Imagine there’s a lion in a desert. You need to cage the lion or you will be eaten. In this example the desert is your code and the lion is a bug that you’re having a hard time pinning down.
There are many ways to trap a lion. Here’s one.
Build a fence dividing the desert in half going North to South. Assuming the lion is not in the South section, divide the North section in half with a fence going East to West. Repeat the process until your fence is arbitrarily small and has become a cage trapping the lion.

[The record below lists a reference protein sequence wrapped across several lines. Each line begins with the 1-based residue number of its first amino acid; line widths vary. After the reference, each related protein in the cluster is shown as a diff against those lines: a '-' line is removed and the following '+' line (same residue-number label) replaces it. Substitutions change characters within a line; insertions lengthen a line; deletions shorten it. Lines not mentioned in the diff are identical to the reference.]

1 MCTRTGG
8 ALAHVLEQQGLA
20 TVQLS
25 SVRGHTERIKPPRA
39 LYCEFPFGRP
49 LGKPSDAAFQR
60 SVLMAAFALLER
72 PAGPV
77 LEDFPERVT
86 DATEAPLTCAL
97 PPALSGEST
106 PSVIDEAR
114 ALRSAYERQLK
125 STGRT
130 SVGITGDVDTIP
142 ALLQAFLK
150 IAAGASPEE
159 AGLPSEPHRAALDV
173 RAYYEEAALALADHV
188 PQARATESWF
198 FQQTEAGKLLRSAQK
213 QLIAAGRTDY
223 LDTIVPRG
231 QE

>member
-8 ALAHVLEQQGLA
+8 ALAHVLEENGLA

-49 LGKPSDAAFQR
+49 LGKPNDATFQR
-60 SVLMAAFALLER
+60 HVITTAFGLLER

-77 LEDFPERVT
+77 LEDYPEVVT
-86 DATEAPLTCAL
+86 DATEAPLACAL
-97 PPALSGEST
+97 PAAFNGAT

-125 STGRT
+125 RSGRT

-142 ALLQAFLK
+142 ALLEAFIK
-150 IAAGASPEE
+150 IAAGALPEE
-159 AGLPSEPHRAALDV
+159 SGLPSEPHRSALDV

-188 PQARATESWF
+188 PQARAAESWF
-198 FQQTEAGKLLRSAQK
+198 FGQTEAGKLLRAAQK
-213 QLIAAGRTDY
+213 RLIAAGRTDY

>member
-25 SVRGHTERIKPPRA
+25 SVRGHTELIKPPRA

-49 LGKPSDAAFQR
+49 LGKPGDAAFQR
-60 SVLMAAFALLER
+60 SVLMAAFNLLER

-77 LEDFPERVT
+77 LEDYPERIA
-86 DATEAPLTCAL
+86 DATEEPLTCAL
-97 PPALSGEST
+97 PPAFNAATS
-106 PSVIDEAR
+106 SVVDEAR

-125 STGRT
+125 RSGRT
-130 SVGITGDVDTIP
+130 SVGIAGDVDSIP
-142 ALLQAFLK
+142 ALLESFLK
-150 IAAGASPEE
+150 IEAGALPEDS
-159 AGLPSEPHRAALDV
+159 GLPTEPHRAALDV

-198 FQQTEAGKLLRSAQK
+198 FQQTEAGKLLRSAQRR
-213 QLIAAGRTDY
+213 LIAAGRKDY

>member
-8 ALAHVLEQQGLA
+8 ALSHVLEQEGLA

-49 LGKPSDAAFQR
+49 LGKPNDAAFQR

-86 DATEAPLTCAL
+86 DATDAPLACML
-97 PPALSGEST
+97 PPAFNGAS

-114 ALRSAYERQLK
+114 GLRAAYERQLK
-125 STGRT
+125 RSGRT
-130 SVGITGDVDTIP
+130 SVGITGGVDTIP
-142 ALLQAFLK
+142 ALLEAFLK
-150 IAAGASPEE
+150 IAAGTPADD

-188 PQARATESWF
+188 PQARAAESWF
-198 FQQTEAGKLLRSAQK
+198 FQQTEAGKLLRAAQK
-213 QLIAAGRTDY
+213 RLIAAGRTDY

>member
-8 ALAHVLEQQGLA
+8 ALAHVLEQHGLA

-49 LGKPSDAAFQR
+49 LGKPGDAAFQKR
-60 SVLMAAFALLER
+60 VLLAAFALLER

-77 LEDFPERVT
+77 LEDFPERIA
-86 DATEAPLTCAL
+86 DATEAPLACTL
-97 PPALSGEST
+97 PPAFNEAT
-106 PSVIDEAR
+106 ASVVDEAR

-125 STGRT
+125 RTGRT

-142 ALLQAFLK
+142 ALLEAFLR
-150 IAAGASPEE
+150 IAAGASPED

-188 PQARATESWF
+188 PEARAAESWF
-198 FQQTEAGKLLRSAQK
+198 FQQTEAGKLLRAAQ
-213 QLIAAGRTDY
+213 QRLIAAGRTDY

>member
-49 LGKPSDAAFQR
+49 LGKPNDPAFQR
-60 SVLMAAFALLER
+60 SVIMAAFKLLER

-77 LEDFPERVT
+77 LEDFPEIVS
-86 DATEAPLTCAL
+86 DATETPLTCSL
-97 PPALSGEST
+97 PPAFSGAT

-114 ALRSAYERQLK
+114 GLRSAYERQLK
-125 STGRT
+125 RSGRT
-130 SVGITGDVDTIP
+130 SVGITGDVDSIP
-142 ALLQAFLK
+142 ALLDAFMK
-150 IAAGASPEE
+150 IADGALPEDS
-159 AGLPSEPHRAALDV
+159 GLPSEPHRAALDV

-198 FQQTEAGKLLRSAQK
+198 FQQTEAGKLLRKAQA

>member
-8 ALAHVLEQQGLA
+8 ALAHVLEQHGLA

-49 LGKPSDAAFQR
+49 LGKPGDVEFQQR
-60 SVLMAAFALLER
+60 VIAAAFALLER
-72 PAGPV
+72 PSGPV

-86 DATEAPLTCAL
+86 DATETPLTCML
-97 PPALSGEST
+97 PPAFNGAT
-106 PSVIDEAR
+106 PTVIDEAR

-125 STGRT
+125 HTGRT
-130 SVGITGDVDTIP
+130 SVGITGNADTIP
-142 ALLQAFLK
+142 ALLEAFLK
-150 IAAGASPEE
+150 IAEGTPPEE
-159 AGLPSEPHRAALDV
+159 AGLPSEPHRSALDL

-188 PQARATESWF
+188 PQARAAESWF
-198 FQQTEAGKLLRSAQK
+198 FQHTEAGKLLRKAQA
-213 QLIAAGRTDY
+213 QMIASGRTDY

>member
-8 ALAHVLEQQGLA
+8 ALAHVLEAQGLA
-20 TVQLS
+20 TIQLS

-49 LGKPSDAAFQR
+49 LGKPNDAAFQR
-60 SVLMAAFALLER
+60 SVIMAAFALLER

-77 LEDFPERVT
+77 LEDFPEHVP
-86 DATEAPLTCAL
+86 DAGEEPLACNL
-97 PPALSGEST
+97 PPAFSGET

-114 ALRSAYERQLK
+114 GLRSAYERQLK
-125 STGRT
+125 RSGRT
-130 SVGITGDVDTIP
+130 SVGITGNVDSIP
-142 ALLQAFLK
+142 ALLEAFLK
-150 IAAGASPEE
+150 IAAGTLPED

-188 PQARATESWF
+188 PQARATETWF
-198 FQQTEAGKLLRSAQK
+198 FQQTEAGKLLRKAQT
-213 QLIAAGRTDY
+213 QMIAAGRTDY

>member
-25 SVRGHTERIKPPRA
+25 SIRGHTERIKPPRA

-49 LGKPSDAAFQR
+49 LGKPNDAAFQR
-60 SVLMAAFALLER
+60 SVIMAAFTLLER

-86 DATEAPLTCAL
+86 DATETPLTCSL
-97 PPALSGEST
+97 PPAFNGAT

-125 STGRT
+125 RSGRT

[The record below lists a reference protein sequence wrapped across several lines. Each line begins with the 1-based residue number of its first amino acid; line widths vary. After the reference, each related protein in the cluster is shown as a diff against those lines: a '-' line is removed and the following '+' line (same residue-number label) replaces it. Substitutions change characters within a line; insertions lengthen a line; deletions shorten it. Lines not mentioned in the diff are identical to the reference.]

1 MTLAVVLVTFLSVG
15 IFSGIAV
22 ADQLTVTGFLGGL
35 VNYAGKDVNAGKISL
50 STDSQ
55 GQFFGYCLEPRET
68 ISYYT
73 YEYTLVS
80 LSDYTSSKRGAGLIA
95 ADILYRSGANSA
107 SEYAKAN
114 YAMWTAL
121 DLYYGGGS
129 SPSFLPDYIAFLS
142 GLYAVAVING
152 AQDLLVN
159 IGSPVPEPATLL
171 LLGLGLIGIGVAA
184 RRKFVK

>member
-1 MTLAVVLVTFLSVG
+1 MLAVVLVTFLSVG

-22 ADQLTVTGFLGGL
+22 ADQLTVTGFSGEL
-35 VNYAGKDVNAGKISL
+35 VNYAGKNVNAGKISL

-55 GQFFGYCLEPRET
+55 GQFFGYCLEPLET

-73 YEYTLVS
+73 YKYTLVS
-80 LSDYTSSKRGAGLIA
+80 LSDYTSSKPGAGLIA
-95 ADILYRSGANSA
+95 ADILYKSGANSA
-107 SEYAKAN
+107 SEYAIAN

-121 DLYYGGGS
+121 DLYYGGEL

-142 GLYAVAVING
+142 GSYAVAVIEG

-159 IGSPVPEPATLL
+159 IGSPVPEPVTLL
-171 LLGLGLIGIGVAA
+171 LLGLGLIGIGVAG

But how does this relate to code?
Say you have a relatively large file that executes fine, but introduces a bug into your larger system. You suspect that something has gone wrong with the large file, but you’re not getting an error implicating a specific line.
Cut it all right in two.
Comment out half the code in your large file and try to reproduce the bug. If you reproduce the bug, repeat the process as necessary until you isolate the line producing the problem.
I learned about this approach for bugsleuthing from the bot in #emacs on freenode. It’s particularly useful for tracking down bugs in large configuration files. There’s a list of humorous lion-trapping algorithm examples here.